Unique collaboration will offer the only graduate-level degree in WWII history available in the United States
The war that changed the world has made the case for specialized graduate study.
Arizona State University and the National WWII MuseumBased in New Orleans, the National WWII Museum was dedicated in 2000 as the National D-Day Museum and has since been designated by Congress as America’s National WWII Museum. have announced the launch of a new online master’s degree program, World War II Studies, beginning in January 2019. The fully accredited online Master of Arts degree will provide 30 hours of coursework taught by the world’s top WWII scholars from both ASU and the National World War II Museum. It will also draw upon the museum’s one-of-a-kind collection that includes tens of thousands of artifacts and personal accounts from the WWII generation to create an exclusive learning experience unlike any other.
“The partnership between Arizona State University and the National WWII Museum brings together historians from both institutions as part of a first-of-its-kind graduate degree in World War II studies from a U.S.-based university,” said Phil Regier, university dean for educational initiatives and CEO of EdPlus at ASUEdPlus is the unit that houses ASU Online.. “Following ASU’s commitment to innovation and accessibility, this program reaches global learners, providing a comprehensive and worldwide view of one of the 20th century’s largest global conflicts.”
Video by Suzanne Wilson and Ken Fagan/ASU Now
Designed to meet the educational and professional needs of various types of students, the program's educational focus will also include the importance of preserving oral histories from the war, representations of World War II in film and literature, and the war’s lasting impact on democracies around the world. Classes will feature in-depth discussions on the war’s military campaigns, impact on civilians and the Holocaust.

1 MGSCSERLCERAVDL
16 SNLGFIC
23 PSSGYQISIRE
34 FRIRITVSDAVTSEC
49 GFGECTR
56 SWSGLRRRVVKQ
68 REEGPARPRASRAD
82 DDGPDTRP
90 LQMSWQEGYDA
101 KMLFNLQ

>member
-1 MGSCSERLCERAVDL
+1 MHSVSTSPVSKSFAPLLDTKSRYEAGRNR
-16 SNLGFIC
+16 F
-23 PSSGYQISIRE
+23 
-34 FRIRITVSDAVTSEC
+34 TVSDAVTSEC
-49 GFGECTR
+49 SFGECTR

“The museum’s mission has always been to educate future generations on the American experience in the war that changed the world,” said Gemma Birnbaum, director of the WWII Media and Education Center at the National WWII Museum. “By partnering with Arizona State University, we are offering students the unique opportunity to learn from leading experts who can provide the most comprehensive view of a global conflict that still shapes our society and political structures today.”
Whether they be history and social studies teachers seeking a master’s degree; those interested in career advancement or degree credentials; or others wishing to strengthen their research, reasoning and writing skills for new employment opportunities, the World War II master’s degree program aims to create intellectually stimulating learning experiences for all students.
Enrollment is now open for the online Master of Arts in World War II Studies program. Deadline for applications is Dec. 1, 2018. Additional information is available on the National WWII Museum's website.
In addition to the master's degree program, ASU and the National WWII Museum also are offering a series of online noncredit courses through Arizona State University’s Continuing and Professional Education program. This curriculum is designed to give history enthusiasts the rare opportunity to engage and interact with academics on a subject matter that has held media and public interest for decades.
“World War II represents a pivotal period in history. As decades pass, it is critical that we keep the story alive for new generations,” said Darcy Richardson, director of continuing education at EdPlus at ASU. “We are thrilled to be able to partner with the National WWII Museum and the ASU School of Historical, Philosophical and Religious Studies to create an affordable, open-enrollment, noncredit program to share this history through a scalable and accessible online platform.”
Enrollments for the WWII Professional Studies Certificate program open in October 2018 with classes for the first five-week course — exploring “The Stories of the Pacific” and the United States' entry into World War II — beginning in January 2019.
Top photo courtesy of the National WWII Museum in New Orleans